Families within the Armed Forces have some specific needs when accessing services in respect to conception, maternity, perinatal mental health and adoption. Service life and injuries to Veterans can need special considerations to be taken into account to ensure no disadvantage, and to ensure continuity of care and access to help when needed. The following factsheet should help raise some awareness of the findings raised through research, NHS briefings, Family Federations and cases that the Armed Forces Network has dealt with.
Our thanks to our colleagues within the Sussex and East Surrey Local Maternity System and the Sussex and East Surrey Perinatal Mental Health Clinical Network for their input in the development of this factsheet.
There are over 190,000 Serving Personnel in the British Armed Forces, of which approximately 140,000 are based in the English regions. Serving Personnel are all registered with Defence Medical Services (DMS) GP practices; their spouses/partners and dependants usually have to register with a NHS GP practice, although there are a small number of DMS practices that will allow families also to register with them. Military spouses/partners are predominately female reflecting the gender balance in the Armed Forces with just over 10% of female Serving Personnel.
The unique circumstances and requirements of a military career - not least the frequent moves within the UK and overseas which can involve long periods of separation - can be very challenging for the partners and families of Serving Personnel, both in terms of continuity of care and impact on mental health. These challenges can be particularly difficult for female partners when pregnant and in the weeks that follow giving birth.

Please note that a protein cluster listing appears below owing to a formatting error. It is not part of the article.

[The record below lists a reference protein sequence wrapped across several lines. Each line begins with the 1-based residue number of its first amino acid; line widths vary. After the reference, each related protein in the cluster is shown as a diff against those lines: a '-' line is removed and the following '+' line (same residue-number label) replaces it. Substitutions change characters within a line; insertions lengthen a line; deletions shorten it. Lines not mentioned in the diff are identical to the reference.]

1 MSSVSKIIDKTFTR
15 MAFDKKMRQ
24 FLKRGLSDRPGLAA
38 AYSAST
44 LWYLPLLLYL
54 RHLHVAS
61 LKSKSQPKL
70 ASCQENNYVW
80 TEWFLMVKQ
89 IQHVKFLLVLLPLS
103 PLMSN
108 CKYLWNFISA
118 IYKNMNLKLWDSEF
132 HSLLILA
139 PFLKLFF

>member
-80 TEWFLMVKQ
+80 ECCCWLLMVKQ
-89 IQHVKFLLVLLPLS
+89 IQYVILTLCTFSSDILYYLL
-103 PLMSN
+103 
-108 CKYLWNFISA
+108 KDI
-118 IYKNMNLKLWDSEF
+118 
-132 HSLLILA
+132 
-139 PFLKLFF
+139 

Armed Forces Serving Personnel are generally young and the Armed Forces community includes large numbers of female spouses/partners of childbearing age. Military careers can require regular moves of the family home, often far away from family support networks. As a result, vulnerable young women may be at greater risk of social isolation; they may find themselves having to move while pregnant and furthermore, their serving partner may be posted overseas for significant periods of time including during pregnancy, the birth and the postnatal period. Emotional vulnerability may be exacerbated by fears over the safety of their absent partners. There may further challenges for continuity of carer for women who live in one Local Maternity System (LMS) but give birth in another. For example, women from Thorney Island in West Sussex will often give birth within the Hampshire LMS.
The Army Families Federation, an independent organisation that works to improve the quality of life for Army families, reports that common concerns among pregnant partners include:
A recent literature review published in January 2019 identified a strong focus on spousal deployment as a risk factor for depressive symptoms and psychological stress during the perinatal period. Other risk factors included a lack of social/emotional support, and increased family-related stressors.
Female members of the Armed Forces may face significant peer pressure to continue in their roles during pregnancy. They are more likely to transition between local maternity services when pregnant – particularly Serving Naval Personnel – who may move from Defence Medical Service health care provision back to local NHS services for their home base where the birth is planned. Some may return to the UK for the birth if they have been posted overseas, particularly if the pregnancy is high risk. Serving women with service-related post-traumatic stress can have this re-triggered by giving birth, even in a relatively straightforward birth.
The Armed Forces Network has been contacted by families asking for support due to:
The individuals, when they know which area they are moving to, can review the National Health Service (NHS) website to choose a GP. If there any difficulties the local Clinical Commissioning Group (CCG) can provide support to get a GP ahead of moving to ensure the continuity of care. The family should ensure that they are identified as a British Armed Forces family in order to invoke the Armed Forces Covenant, and the GP practice should work to ensure continuity of care due to the family moving as a result of a partner being in the Armed Forces.